ConocoPhillips net earnings fall slightly with lower production

First-quarter profit fell for Houston-based ConocoPhillips, as it works to implement its ‘shrink to grow’ strategy, moving forward with asset sales and intensified focus on key areas.

The company’s net income of $2.14 billion, or $1.73 a share, is lower compared with $2.94 billion, or $2.27 a share, in the January-March quarter of 2012, reflecting the impact of asset sales.

“We are off to a strong start to the year, highlighted by the announcement of two significant oil discoveries in the deepwater Gulf of Mexico,” said Ryan Lance, chairman and chief executive officer. “Our base business is operating to plan, our development programs and major projects are performing as expected and we are on track to deliver production and margin improvements this year.”

The company announced its Coronado and Shenandoah discoveries in the deepwater Gulf of Mexico during the first quarter, with more than 1,000 feet of net pay and more than 400 feet of net pay respectively.

Conoco, now the nation’s largest independent oil and gas producer, sold off its refining division in April 2012 as a separate company, Phillips 66. The refining division had accounted for about $700 million of first-quarter earnings last year, the company said.

Analysts: Shedding refineries could hurt ConocoPhillips

While Conoco beat most of its own projections about oil and gas production for the quarter, its decline in the North Sea has been notable, dropping 25 percent from this time last year, and is 6 percent lower than the company’s projections.

Most of this decline comes from the sale of non-core assets in the North Sea, as the company has continued with its ‘shrink to grow’ strategy. The asset sales have funded capital investments and dividends and has announced that it plans to sell $12 billion in asset sales in 2013.

The asset sales have contributed to lower production, down to 1.56 million barrels oil equivalent per day for the first quarter from 1.58 million barrels of oil equivalent per day a year earlier.


Significant assets sold in the first quarter included the divestiture of the Cedar Creek Anticline properties for $1 billion in March 2013.

The company expects that two major turnarounds in North Sea projects will further disrupt production in the second and third quarters of 2013, as it temporary shuts down production to complete installations for its J-Area and Greater Ekofisk projects.

The company will have a 30 percent more downtime than its five year average, according to Matt Fox, executive vice president of Exploration and Production.

“This really is a big year for planned shutdowns,” Fox said at its quarterly earnings call, noting that the shutdown at its Ekofisk field in Norway will be the biggest shutdown ever in ConocoPhillip’s history.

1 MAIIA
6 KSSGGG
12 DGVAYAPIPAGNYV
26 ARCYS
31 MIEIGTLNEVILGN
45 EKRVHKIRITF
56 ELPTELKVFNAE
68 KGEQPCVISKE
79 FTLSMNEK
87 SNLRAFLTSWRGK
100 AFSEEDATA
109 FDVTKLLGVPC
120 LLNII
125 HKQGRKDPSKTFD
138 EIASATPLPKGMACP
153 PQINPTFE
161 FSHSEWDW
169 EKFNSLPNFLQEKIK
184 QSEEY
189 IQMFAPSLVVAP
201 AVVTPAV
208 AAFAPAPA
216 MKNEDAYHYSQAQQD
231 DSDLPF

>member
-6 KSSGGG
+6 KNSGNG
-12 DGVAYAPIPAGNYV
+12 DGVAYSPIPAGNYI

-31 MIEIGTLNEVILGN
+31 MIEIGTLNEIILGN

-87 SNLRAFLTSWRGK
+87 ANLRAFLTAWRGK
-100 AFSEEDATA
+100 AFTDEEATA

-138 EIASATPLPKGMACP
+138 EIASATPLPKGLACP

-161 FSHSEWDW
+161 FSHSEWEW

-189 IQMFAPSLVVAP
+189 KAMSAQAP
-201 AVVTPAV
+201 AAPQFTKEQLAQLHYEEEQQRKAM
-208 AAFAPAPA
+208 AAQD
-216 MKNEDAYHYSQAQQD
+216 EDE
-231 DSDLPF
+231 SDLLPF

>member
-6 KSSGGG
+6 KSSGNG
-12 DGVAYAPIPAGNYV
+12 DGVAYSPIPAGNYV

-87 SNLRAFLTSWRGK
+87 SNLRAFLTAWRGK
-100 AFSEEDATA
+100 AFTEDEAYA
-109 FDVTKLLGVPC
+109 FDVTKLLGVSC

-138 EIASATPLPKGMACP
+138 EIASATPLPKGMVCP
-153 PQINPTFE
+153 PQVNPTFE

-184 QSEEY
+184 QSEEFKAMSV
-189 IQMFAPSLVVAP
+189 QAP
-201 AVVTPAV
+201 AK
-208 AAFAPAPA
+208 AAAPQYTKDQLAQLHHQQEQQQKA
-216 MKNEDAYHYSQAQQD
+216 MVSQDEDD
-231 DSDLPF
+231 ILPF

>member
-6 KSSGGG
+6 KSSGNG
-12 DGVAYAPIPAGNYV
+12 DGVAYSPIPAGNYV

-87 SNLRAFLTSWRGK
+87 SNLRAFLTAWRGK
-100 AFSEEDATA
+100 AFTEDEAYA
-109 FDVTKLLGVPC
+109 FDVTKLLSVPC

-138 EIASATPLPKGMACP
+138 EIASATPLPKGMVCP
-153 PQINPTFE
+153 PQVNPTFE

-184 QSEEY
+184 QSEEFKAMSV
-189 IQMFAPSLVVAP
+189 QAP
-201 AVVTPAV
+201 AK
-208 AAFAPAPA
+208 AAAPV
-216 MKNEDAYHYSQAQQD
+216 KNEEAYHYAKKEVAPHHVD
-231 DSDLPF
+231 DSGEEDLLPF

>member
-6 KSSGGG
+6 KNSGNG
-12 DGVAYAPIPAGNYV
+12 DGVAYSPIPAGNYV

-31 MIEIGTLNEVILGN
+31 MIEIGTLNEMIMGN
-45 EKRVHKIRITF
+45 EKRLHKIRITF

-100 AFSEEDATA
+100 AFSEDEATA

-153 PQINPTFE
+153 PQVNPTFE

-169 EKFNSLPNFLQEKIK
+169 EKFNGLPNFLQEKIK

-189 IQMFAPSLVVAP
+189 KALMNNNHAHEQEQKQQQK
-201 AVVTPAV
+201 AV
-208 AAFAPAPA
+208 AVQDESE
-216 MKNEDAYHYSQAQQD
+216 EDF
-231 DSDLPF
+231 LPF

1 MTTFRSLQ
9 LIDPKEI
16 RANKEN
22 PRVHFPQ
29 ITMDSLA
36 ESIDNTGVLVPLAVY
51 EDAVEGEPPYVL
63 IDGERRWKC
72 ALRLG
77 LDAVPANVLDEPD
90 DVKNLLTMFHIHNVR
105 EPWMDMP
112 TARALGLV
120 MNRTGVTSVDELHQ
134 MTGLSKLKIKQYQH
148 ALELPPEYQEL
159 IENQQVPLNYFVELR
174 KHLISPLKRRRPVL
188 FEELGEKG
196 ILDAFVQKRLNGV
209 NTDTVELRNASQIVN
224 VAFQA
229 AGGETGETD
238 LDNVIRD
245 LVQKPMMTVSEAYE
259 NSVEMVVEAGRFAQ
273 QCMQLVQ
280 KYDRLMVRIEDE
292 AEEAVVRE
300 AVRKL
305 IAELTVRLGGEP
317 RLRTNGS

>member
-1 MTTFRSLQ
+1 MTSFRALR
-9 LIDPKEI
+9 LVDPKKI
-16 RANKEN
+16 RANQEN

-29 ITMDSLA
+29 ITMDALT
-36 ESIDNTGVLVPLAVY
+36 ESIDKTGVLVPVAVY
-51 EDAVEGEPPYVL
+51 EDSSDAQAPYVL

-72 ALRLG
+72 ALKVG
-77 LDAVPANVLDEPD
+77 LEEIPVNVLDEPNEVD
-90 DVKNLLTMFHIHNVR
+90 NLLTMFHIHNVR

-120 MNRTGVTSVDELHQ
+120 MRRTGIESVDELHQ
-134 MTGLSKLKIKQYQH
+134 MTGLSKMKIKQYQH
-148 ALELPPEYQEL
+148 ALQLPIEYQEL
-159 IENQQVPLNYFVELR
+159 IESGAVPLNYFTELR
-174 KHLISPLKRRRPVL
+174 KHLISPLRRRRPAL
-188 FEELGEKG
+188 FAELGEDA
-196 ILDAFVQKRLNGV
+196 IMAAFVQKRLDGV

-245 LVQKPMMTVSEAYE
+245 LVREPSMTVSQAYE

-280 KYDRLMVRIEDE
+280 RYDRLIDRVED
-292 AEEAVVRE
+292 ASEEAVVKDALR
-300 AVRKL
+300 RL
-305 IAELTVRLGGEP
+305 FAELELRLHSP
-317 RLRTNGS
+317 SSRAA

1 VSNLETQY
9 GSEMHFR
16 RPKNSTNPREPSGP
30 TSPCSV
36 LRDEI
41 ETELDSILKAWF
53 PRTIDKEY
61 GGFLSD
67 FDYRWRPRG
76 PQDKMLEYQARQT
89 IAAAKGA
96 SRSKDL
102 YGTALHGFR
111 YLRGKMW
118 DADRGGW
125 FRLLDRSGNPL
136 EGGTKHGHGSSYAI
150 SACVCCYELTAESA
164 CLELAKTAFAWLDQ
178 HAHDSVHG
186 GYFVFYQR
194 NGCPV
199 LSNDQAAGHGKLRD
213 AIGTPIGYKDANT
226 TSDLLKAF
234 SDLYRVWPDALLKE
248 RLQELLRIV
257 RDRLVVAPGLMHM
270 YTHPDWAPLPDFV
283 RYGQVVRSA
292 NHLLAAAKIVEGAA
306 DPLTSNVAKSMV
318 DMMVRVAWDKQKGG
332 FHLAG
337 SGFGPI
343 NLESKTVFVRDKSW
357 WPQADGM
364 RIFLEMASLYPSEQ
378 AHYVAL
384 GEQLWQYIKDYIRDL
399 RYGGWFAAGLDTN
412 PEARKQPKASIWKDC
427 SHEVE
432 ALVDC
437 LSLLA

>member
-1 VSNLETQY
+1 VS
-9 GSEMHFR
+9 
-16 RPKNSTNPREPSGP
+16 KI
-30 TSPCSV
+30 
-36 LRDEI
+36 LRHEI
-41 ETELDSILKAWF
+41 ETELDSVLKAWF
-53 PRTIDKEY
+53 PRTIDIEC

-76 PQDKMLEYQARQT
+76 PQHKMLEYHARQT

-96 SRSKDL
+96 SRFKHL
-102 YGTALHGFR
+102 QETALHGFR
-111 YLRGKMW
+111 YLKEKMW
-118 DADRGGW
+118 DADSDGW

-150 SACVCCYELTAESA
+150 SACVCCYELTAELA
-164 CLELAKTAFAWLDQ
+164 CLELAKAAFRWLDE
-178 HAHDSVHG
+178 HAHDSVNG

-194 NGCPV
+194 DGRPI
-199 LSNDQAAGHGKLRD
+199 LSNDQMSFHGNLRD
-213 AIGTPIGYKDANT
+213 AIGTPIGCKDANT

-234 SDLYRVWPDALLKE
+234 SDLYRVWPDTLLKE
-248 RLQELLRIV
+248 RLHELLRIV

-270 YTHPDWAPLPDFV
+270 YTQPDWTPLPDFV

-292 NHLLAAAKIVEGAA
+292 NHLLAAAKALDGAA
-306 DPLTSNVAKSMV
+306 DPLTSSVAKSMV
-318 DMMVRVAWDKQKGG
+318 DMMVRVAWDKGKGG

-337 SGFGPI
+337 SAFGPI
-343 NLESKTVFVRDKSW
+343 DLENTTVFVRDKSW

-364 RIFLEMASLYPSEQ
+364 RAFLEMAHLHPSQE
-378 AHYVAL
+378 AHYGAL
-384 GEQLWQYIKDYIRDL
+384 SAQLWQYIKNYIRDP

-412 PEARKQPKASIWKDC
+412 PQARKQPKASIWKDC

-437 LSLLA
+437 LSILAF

“We have seen them successfully sell assets, which is the ‘shrink’ part,” said James Sullivan, an analyst with Alembic Global Advisors. “The question now is if they can grow.”

Sullivan noted that Conoco has significant assets: acreage in unconventional plays in North America, oil sands projects in Canada, investments in liquefied natural gas in Australia and a range of deepwater targets in the Gulf of Mexico and Africa.

It has also been quick to pursue attractive new opportunities, such as Colombia’s La Luna Shale, where it is planning to drill an exploration well in the second quarter of 2013.

“They are moving quickly to push the ‘grow’ piece,” Sullivan said. “They haven’t done it yet, but we can say that they are moving swiftly to grow.”

In North American plays, Conoco is also looking to improve pipeline and marketing infrastructure to help boost future profit margins, Fox said.

ConocoPhillips stock closed at $58.26 yesterday, down slightly from its $59.21 price at the beginning of the year.

The company has also provided pro forma earnings for the quarter that subtract out sold assets to make the performance of its remaining assets more comparable. These first-quarter 2013 adjusted earnings were $1.8 billion, or $1.42 per share, compared with first-quarter 2012 adjusted earnings of $1.8 billion, or $1.38 per share, the company said in an earnings release.

But the accounting for a spin-off is typically too messy for such comparisons to provide valuable insights.

“There are corporate expenses that they are arbitrarily dividing – it is not going to be a comparable thing,” Sullivan said.

Nevertheless, Conoco executives made it clear on the earnings call that it is positioning itself through its investments and exploration targets for strong growth fueled by production increases.

“The business is running well,” Fox said. “The momentum coming out of 2013 will be strong and will position us for a very strong 2014.”